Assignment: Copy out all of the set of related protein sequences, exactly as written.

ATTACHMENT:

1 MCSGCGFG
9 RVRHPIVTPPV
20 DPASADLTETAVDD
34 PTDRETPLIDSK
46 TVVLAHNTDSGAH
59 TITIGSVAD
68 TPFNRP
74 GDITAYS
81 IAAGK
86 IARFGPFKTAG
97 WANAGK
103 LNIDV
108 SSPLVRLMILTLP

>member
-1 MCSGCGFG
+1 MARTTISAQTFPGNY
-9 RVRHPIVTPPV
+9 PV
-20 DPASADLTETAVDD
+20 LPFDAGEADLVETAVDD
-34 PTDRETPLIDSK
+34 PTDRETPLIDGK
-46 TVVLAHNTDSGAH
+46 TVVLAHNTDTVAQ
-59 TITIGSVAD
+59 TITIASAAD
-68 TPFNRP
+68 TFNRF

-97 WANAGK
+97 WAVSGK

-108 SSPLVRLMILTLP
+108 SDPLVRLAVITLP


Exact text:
1 MCSGCGFG
9 RVRHPIVTPPV
20 DPASADLTETAVDD
34 PTDRETPLIDSK
46 TVVLAHNTDSGAH
59 TITIGSVAD
68 TPFNRP
74 GDITAYS
81 IAAGK
86 IARFGPFKTAG
97 WANAGK
103 LNIDV
108 SSPLVRLMILTLP

>member
-1 MCSGCGFG
+1 MARTTISAQTFPGNY
-9 RVRHPIVTPPV
+9 PV
-20 DPASADLTETAVDD
+20 LPFDAGEADLVETAVDD
-34 PTDRETPLIDSK
+34 PTDRETPLIDGK
-46 TVVLAHNTDSGAH
+46 TVVLAHNTDTVAQ
-59 TITIGSVAD
+59 TITIASAAD
-68 TPFNRP
+68 TFNRF

-97 WANAGK
+97 WAVSGK

-108 SSPLVRLMILTLP
+108 SDPLVRLAVITLP